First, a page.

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Fri Apr 21, 2017, 08:06 AM

March 2017: 1st Time Ever Monthly Temps 1.8F Higher Than Avg. In The Absence Of El Nino

https://cdn-images-1.medium.com/max/800/1*boaBRhbUWlnujk8p8Z2Keg.jpeg

The National Oceanic and Atmospheric Administration (NOAA) reported that last month set an unusual and unexpected new record for global warming. No month before March 2017 had ever exceeded the “normal” temperature (the 1981–2010 average) by a full 1.8°F (1.0°C) — “in the absence of an El Niño episode in the tropical Pacific Ocean.”

Why does this matter? An El Niño is “characterized by unusually warm ocean temperatures in the Equatorial Pacific.” El Niños generally lead to global temperature records, as the short-term El Niño warming adds to the underlying long-term global warming trend (see top chart).

So when a month sees record high global temperatures in the absence of an El Niño, that is a sign the underlying global warming trend is stronger than ever.

NOAA reports that both March and the year to date (January through March) were the “second warmest on record” for the world since global temperature records began in 1880. They were second only to 2016 which, of course, was a year marked by a major El Niño.

EDIT

https://thinkprogress.org/march-set-remarkable-global-warming-record-dfa2349c84c5

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Reply March 2017: 1st Time Ever Monthly Temps 1.8F Higher Than Avg. In The Absence Of El Nino (Original post)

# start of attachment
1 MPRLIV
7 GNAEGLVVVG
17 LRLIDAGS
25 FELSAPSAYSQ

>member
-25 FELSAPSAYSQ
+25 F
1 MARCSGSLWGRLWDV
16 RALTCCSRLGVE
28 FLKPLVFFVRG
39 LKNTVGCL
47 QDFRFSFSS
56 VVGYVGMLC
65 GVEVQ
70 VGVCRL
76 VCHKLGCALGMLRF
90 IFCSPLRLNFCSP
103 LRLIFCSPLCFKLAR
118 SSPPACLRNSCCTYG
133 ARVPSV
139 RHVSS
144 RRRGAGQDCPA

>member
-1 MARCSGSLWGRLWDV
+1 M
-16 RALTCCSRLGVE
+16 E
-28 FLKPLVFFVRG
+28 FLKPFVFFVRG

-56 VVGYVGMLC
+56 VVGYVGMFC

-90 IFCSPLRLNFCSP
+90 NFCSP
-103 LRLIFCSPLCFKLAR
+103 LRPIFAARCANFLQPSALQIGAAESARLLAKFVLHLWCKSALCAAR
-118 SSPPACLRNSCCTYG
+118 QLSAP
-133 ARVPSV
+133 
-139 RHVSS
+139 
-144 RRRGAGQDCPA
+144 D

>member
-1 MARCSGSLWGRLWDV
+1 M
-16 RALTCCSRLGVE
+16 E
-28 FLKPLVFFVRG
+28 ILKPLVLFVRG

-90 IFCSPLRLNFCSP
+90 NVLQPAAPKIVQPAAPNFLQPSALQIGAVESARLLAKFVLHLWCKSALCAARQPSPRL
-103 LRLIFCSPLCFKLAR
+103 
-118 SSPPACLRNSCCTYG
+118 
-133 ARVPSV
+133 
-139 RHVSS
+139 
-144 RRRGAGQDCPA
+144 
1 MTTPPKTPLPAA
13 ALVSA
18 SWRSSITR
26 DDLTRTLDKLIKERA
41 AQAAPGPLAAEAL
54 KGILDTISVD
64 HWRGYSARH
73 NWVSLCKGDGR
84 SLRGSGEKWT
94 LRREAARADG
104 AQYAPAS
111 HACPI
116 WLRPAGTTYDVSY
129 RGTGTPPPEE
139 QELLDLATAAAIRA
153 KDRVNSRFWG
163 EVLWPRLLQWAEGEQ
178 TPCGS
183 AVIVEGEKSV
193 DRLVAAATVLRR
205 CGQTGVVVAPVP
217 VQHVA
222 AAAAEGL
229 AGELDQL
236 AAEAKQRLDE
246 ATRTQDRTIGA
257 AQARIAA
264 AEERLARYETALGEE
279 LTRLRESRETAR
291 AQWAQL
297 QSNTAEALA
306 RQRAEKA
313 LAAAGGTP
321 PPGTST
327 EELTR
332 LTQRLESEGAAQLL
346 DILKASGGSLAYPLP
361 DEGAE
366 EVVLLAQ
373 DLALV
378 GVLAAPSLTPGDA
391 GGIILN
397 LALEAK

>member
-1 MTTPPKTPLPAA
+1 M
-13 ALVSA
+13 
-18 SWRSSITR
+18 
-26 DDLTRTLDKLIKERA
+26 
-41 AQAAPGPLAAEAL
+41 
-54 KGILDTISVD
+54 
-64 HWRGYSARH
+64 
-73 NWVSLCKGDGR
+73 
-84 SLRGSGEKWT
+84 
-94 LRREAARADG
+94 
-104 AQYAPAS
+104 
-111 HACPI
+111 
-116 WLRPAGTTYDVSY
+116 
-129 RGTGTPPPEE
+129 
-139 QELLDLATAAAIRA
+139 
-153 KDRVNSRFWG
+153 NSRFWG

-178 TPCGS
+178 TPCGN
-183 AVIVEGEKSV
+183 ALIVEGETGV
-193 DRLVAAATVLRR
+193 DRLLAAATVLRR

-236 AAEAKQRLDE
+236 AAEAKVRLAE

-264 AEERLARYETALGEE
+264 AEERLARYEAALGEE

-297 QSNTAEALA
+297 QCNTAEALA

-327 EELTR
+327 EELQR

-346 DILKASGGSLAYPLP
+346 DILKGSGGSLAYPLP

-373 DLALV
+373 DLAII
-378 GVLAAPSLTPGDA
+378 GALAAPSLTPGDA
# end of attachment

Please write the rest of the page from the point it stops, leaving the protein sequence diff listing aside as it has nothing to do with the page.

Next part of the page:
hatrack Apr 2017 OP
OnlinePoker Apr 2017 #1
NickB79 Apr 2017 #2

Response to hatrack (Original post)

Fri Apr 21, 2017, 08:23 AM

1. I really question this because of how much data they don't have

Most of Africa and half of South America are extrapolated info. But, for instance, the northern region of South America shows cooler temperatures than average on the data points in the land-area only map below but has been extrapolated as mostly warmer than average on the land and sea map.

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Response to OnlinePoker (Reply #1)

Fri Apr 21, 2017, 04:20 PM

2. I see in your graph they didn't include the Arctic, however

And other reports have been showing insanely high temperatures in that area all winter long.

Your graph also shows very little of the Pacific, and as we've seen from the continuing coral bleaching currently occurring, and the massive flooding in Peru, large portions of the Pacific are clearly warmer than normal.

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